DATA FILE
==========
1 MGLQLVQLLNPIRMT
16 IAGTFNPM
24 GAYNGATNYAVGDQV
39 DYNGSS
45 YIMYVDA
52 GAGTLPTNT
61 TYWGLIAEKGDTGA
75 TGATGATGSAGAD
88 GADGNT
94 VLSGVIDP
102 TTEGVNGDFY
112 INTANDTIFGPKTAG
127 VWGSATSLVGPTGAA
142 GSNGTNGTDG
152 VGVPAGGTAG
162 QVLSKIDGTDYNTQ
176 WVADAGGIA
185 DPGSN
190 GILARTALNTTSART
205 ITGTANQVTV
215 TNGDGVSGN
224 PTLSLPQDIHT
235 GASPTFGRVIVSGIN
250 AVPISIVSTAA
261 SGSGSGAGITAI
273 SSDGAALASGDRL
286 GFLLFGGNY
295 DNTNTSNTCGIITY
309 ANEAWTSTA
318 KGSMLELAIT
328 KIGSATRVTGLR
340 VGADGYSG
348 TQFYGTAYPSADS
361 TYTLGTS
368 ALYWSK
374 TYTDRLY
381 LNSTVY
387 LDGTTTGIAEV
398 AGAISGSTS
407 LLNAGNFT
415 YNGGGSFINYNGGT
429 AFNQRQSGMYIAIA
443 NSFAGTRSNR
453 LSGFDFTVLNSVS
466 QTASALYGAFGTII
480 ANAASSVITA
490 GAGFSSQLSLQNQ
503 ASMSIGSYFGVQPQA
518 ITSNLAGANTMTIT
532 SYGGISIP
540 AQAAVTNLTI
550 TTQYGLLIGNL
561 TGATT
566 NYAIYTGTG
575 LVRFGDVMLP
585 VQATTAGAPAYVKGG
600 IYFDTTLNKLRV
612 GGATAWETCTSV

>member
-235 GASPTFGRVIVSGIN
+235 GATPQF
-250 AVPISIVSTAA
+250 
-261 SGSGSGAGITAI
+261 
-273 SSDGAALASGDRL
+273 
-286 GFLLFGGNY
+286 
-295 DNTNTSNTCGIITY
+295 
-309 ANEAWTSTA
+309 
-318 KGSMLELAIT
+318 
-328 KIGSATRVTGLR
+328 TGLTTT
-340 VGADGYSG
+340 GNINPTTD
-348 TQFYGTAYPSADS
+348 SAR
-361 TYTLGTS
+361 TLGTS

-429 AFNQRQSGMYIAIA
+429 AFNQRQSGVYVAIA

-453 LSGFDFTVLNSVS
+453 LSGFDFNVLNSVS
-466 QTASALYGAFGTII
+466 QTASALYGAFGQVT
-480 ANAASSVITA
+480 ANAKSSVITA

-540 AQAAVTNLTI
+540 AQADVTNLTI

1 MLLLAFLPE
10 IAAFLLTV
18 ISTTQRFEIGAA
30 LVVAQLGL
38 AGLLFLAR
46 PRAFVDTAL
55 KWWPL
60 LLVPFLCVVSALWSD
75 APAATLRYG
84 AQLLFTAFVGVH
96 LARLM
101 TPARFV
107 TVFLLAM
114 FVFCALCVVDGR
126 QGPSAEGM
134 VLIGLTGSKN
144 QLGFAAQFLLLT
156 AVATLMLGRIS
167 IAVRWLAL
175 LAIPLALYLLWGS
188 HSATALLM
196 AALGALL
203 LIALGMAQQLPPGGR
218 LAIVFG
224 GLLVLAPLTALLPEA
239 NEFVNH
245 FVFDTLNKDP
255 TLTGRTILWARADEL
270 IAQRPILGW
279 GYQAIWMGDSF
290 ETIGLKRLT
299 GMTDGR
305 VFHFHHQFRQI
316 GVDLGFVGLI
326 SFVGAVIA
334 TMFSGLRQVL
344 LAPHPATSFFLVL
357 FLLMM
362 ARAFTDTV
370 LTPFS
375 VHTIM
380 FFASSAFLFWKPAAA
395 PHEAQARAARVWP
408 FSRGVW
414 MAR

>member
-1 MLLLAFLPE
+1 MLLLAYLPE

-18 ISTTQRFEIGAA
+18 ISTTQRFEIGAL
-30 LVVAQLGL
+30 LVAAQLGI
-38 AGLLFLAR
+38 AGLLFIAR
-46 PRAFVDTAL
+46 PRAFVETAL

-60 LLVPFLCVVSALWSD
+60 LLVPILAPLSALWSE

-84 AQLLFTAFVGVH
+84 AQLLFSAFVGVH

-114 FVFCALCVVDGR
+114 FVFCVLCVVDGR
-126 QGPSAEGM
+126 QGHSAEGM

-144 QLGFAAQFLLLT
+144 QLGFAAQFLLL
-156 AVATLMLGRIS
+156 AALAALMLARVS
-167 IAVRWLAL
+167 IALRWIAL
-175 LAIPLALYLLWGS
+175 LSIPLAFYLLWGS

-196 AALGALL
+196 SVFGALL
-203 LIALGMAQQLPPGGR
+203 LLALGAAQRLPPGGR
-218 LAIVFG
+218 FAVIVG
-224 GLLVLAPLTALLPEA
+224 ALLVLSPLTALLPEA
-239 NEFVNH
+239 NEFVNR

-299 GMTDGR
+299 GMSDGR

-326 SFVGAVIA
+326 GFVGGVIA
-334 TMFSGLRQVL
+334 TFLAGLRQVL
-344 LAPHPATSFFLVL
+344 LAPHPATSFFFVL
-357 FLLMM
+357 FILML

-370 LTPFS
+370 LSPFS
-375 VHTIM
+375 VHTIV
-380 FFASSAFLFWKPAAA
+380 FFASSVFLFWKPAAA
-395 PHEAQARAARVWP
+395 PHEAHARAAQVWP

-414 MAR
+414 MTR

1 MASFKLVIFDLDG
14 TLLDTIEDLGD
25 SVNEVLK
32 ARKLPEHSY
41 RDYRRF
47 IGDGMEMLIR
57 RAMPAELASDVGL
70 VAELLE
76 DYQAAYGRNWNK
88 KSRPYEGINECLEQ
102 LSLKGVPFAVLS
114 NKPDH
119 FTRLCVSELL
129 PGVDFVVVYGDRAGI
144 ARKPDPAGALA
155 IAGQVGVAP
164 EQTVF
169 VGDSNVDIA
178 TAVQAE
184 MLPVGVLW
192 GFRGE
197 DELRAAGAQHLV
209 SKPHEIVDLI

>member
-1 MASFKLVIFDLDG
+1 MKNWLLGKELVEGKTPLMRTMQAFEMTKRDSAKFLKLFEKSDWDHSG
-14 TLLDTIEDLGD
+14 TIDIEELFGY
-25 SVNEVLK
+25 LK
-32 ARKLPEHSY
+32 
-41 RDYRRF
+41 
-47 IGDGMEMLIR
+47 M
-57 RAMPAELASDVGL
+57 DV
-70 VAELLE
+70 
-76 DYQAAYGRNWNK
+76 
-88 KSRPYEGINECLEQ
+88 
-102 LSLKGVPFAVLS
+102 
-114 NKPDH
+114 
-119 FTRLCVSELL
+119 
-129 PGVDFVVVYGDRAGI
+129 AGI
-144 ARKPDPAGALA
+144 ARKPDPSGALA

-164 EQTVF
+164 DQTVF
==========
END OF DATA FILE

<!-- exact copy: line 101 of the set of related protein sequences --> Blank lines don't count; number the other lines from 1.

60 LLVPFLCVVSALWSD